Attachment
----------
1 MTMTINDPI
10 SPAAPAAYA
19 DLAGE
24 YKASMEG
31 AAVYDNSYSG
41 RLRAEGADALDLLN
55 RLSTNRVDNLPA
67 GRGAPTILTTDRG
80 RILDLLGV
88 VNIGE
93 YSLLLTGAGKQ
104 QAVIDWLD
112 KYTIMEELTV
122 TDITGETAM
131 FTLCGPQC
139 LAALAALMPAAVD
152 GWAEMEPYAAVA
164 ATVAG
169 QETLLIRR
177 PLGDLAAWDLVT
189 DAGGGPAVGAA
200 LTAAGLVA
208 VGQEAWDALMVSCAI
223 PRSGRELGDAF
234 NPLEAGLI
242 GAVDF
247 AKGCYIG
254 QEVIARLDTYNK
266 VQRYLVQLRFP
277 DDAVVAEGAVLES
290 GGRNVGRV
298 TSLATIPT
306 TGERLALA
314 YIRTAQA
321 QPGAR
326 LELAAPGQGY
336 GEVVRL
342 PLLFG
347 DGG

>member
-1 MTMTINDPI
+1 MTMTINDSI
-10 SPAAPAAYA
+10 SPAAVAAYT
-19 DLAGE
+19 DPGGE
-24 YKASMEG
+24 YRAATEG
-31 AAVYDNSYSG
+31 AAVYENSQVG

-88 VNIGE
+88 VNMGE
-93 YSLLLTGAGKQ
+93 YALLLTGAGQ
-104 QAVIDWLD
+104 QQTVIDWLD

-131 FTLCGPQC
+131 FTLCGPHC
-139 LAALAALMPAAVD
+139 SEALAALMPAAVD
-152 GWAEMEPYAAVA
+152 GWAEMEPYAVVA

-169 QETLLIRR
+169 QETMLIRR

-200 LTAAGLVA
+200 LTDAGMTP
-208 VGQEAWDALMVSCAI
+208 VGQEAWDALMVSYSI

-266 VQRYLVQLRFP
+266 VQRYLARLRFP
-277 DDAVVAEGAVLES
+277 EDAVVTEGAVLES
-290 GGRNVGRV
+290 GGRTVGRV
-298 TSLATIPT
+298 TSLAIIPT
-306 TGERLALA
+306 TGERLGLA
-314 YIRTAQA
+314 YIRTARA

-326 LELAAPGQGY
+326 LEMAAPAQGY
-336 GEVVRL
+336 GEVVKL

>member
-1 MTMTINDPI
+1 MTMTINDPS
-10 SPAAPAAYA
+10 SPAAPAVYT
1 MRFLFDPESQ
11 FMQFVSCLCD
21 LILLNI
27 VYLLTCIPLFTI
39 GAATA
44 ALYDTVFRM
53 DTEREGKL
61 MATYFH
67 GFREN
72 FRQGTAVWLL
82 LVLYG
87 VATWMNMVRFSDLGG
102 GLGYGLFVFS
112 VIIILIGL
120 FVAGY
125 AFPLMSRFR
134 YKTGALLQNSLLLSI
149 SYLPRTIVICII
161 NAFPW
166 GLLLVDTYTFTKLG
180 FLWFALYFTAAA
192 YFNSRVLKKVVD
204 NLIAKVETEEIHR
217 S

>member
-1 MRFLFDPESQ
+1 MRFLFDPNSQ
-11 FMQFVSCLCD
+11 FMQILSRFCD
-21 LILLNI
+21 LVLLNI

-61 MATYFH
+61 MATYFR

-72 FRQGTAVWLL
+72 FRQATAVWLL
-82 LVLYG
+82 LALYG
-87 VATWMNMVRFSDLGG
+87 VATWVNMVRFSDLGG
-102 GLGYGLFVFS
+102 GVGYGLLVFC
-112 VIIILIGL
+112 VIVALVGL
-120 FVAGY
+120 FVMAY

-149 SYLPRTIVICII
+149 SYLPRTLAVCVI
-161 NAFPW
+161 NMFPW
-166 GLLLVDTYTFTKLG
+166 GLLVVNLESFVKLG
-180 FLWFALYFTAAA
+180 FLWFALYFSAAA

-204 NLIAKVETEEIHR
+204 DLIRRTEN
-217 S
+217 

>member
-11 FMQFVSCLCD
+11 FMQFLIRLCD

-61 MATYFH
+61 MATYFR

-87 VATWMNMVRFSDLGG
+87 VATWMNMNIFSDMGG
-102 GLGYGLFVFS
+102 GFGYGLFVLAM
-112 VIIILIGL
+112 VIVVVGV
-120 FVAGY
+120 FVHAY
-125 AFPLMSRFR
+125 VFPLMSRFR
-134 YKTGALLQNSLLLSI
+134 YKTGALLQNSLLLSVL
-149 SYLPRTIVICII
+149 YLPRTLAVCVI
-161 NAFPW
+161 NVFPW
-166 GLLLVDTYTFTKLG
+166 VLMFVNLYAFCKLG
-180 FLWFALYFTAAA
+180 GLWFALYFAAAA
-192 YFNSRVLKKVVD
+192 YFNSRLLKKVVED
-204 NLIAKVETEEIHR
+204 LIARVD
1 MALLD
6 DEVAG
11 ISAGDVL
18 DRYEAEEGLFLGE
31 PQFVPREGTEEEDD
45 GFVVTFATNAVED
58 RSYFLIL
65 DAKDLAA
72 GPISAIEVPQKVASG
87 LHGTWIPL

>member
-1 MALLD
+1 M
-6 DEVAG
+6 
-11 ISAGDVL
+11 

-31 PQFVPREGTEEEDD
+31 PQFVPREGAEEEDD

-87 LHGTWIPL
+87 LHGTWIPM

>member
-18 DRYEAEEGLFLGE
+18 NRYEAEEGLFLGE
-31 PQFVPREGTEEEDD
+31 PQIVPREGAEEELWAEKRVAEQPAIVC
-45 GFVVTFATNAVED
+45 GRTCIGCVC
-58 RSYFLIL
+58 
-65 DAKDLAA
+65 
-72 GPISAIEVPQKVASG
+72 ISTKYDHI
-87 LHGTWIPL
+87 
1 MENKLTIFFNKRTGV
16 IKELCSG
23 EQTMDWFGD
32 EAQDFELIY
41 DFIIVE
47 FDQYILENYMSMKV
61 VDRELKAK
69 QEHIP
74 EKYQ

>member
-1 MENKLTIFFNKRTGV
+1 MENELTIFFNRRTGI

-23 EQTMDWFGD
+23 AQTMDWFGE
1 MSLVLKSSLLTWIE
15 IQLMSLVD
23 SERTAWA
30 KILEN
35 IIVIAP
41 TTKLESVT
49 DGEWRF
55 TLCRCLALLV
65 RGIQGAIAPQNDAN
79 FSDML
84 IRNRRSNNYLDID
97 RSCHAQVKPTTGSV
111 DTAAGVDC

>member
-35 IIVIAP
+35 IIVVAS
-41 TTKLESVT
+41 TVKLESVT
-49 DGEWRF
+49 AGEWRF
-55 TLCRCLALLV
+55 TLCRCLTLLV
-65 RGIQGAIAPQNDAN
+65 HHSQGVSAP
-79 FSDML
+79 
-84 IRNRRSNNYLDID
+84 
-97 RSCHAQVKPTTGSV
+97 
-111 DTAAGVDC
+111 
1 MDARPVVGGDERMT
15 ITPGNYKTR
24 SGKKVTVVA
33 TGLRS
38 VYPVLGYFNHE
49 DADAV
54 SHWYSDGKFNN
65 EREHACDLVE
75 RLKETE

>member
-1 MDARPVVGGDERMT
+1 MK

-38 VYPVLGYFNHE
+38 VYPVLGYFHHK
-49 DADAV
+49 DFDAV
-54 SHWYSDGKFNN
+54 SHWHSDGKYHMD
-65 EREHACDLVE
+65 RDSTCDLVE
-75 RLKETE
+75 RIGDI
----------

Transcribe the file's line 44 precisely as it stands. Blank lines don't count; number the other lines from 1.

+10 SPAAVAAYT